This study compared the effects of a short daily grazing time with those of permanent free-stall housing on the behaviour, oxidative status, immune response, and milk production of organically reared cows. During a 63-day period, two homogeneous groups of eight lactating Brown cows were allocated to either housing (H) in a free-stall building for 24 h/day. Feeding was based on a total mixed ration or grazing (G) on barley grass for 5 h/day, and housing in a free-stall structure with feeding was based on the same total mixed ration offered to the H group. With regard to behaviour, H cows spent more time idling, walking, drinking, and self-grooming, whereas G cows showed a greater intent to eat and interact socially. Moreover, G cows exhibited slightly higher reactive oxygen metabolites and similar biological antioxidant potential concentrations than the H group, which indicates that short grazing resulted in an almost negligible increase in oxidative stress and an unchanged antioxidant capacity. Skin tests, performed by injecting phytohemoagglutinin intradermally, indicated that G cows had thicker skin than H cows at the end of the trial, an index of a better cell-mediated immune response. Grazing did not affect milk yield but improved milk quality in terms of an increase in fat and a reduction in urea content, somatic cell count, and total microbial count. Milk from G cows was richer in saturated fatty acids, likely because of the contribution of palmitic acid present in the grazed barley grass, and also showed higher contents of some healthy fatty acids, such as rumenic acid and α-linolenic acid, and a lower omega-6/omega-3 ratio. These results show that including a short grazing time in the diets of organic dairy cows does not have negative consequences for milk production and contributes to improved milk quality as well as to a more efficient immune response in the cows.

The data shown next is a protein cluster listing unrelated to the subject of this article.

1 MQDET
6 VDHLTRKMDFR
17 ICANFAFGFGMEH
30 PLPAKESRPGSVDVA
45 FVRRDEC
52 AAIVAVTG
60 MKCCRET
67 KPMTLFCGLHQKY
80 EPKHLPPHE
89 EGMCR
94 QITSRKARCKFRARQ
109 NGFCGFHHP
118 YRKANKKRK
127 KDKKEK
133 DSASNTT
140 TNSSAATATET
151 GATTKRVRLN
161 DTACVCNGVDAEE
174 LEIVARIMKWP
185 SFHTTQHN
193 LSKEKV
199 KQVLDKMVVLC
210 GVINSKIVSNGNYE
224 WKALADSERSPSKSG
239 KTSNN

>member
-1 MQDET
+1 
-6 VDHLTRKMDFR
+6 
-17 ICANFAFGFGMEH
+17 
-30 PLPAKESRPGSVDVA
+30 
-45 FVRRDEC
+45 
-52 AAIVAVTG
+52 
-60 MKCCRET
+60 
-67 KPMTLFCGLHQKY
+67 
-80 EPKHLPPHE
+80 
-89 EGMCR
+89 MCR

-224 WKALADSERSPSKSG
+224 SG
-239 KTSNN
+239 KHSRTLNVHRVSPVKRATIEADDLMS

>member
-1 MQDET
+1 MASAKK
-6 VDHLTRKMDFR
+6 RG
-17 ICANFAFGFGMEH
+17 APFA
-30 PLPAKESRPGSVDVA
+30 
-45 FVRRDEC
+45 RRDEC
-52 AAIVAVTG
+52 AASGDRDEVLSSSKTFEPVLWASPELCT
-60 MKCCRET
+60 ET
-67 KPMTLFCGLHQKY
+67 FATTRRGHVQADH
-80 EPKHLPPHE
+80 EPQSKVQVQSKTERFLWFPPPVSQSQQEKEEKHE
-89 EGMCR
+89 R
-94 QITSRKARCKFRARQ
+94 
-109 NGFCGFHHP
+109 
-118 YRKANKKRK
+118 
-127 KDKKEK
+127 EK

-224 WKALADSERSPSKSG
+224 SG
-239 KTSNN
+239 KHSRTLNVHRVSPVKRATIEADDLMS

|Numero di pagine||11|
|Stato di pubblicazione||Published - 2019|
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